[…] Mary Trump, like Res, suspects that her uncle is considering leaving the U.S. if he loses the election (a result that she regards as far from assured). If Biden wins, she suggested, Trump will “describe himself as the best thing that ever happened to this country and say, ‘It doesn’t deserve me—I’m going to do something really important, like build the Trump Tower in Moscow.’ ”

    The notion that a former American President would go into exile—like a disgraced king or a deposed despot—sounds almost absurd […] “I’m sure he’s terrified,” Schwartz told me. “But I don’t think he’ll leave the country. Where the hell would he go?” However, Snyder, the Yale professor, whose specialty is antidemocratic regimes in Eastern Europe, believes that Trump might well abscond to a foreign country that has no extradition treaty with the U.S. “Unless you’re an idiot, you have that flight plan ready,” Snyder said. “Everyone’s telling me he’ll have a show on Fox News. I think he’ll have a show on RT”—the Russian state television network.

    […] Michael Cohen, Trump’s former attorney, told me, “He will not concede. Never, ever, ever.” He went on, “I believe he’s going to challenge the validity of the vote in each and every state he loses—claiming ballot fraud, seeking to undermine the process and invalidate it.” […]

    Cohen is so certain that Trump will lose that he recently placed a ten-thousand-dollar bet on it. “He’ll blame everyone except for himself,” Cohen said. “Every day, he’ll rant and rave and yell and scream about how they stole the Presidency from him. He’ll say he won by millions and millions of ballots, and they cheated with votes from dead people and people who weren’t born yet. He’ll tell all sorts of lies and activate his militias. It’s going to be a pathetic show. But, by stacking the Supreme Court, he’ll think he can get an injunction. Trump repeats his lies over and over with the belief that the more he tells them the more people will believe them. We all wish he’d just shut up, but the problem is he won’t.”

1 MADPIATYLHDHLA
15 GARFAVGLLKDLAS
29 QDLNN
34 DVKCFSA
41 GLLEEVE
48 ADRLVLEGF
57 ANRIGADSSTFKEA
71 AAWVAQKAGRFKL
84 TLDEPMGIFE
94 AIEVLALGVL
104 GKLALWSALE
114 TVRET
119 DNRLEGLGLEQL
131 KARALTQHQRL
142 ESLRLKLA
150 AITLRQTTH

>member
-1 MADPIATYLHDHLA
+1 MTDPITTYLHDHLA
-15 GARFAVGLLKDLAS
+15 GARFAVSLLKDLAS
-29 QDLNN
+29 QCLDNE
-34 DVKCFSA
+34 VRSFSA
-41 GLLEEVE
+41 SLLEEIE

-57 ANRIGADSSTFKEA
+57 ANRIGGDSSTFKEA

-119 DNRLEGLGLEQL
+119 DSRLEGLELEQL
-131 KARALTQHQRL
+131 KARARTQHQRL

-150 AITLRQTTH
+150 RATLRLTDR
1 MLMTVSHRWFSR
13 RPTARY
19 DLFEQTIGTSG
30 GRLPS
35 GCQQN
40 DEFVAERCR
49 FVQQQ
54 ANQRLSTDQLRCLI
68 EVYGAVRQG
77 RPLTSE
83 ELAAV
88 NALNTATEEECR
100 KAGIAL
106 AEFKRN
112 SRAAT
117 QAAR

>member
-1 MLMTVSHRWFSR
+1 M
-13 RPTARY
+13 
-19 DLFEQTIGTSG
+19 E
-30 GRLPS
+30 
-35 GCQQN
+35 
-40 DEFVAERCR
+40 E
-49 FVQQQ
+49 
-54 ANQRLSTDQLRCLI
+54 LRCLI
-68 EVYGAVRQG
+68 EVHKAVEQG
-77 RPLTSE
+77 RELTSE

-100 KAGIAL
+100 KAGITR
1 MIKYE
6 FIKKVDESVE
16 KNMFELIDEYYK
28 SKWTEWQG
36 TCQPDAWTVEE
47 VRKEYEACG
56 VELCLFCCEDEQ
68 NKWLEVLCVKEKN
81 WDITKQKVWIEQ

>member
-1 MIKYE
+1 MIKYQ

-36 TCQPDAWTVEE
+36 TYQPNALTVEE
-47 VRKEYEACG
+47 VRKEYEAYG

[…] It has become clear that the Manhattan D.A.’s investigation involves more than the Stormy Daniels case. Secrecy surrounds Vance’s grand-jury probe, but a well-informed source told me that it now includes a hard-hitting exploration of potentially illegal self-dealing in Trump’s financial practices. […]

    Norman Ornstein, a political scientist at the American Enterprise Institute, in Washington, D.C., and an outspoken Trump critic, said, “The odds are 99.9999 per cent that New York State authorities have him on all kinds of tax fraud. We know these aren’t crimes that end up just with fines.” […]

    “If he loses—if—we can expect that he’ll roll out pardons promiscuously, including to himself.” The President has already issued forty-four pardons, some of them extraordinarily controversial: one went to his political ally Joe Arpaio, the former Arizona sheriff who was convicted of criminal contempt in his persistent violation of immigrants’ rights. Trump also commuted the sentence of his friend Roger Stone, the political operative who was convicted of seven felonies, including witness tampering, lying to federal investigators, and impeding a congressional inquiry. Other Presidents have also granted questionable pardons. […] But, Goldsmith said, “no President has abused the pardon power the same way that Trump has.” […]

    Trump “could quit and be pardoned by Pence.” Kaplan represents E. Jean Carroll, who is suing Trump for defamation because he denied her accusation that he raped her in a dressing room at Bergdorf Goodman, in the nineteen-nineties. The suit, which a federal judge allowed to move forward on October 27th, is one of many civil legal threats aimed at Trump. […]